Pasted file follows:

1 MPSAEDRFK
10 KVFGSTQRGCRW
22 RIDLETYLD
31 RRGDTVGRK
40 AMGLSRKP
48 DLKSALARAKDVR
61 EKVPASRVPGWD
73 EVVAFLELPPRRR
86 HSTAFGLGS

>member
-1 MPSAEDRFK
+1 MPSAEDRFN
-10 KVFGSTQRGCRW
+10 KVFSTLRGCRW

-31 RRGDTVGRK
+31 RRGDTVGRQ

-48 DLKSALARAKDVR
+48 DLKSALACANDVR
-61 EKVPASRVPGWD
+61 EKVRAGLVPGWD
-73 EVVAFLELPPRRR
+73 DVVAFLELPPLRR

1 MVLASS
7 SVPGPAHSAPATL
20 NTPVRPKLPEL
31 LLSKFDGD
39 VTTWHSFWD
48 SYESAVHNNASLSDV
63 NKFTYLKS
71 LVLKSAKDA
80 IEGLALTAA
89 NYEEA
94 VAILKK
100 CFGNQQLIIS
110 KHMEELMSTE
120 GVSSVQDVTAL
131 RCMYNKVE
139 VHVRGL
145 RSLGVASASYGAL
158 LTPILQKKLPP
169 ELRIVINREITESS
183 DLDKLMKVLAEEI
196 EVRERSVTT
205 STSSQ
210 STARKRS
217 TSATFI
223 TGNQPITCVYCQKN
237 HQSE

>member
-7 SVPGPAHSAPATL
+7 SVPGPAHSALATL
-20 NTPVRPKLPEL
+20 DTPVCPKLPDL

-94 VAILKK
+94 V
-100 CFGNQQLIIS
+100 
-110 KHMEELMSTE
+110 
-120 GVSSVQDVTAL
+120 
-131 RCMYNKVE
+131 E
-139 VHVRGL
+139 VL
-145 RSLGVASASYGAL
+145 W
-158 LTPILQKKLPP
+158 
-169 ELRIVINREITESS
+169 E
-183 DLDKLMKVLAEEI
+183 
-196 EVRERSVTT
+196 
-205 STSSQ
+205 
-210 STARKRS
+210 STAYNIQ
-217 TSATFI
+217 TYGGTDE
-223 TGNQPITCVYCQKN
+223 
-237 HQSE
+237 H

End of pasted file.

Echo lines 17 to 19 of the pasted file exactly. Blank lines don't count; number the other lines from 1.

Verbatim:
-48 DLKSALARAKDVR
+48 DLKSALACANDVR
-61 EKVPASRVPGWD